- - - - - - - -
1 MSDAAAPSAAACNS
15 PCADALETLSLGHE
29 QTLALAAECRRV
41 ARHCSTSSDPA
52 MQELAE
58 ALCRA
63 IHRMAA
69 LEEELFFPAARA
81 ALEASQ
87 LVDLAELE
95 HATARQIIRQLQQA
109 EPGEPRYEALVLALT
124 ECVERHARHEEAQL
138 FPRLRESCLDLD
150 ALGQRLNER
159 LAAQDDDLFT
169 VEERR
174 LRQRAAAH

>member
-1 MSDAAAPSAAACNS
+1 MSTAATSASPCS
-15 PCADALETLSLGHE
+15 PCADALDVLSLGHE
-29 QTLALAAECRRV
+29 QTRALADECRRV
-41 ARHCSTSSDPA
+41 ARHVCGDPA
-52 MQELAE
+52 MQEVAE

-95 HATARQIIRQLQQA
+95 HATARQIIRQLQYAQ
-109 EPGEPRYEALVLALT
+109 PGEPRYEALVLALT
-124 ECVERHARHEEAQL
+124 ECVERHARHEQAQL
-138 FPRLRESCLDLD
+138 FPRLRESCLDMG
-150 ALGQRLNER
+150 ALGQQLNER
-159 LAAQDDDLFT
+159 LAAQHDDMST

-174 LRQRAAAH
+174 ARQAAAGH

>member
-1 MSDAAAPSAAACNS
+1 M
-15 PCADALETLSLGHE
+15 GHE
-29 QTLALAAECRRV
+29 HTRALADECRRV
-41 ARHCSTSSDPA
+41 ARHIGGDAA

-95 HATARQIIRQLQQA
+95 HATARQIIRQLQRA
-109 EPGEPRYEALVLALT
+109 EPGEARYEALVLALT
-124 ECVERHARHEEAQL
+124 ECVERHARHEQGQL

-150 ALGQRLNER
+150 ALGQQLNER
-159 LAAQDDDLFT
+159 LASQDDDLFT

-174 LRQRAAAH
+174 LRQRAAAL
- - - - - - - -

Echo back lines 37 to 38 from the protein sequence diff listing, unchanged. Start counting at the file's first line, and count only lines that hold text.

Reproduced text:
+138 FPRLRESCLDMG
-150 ALGQRLNER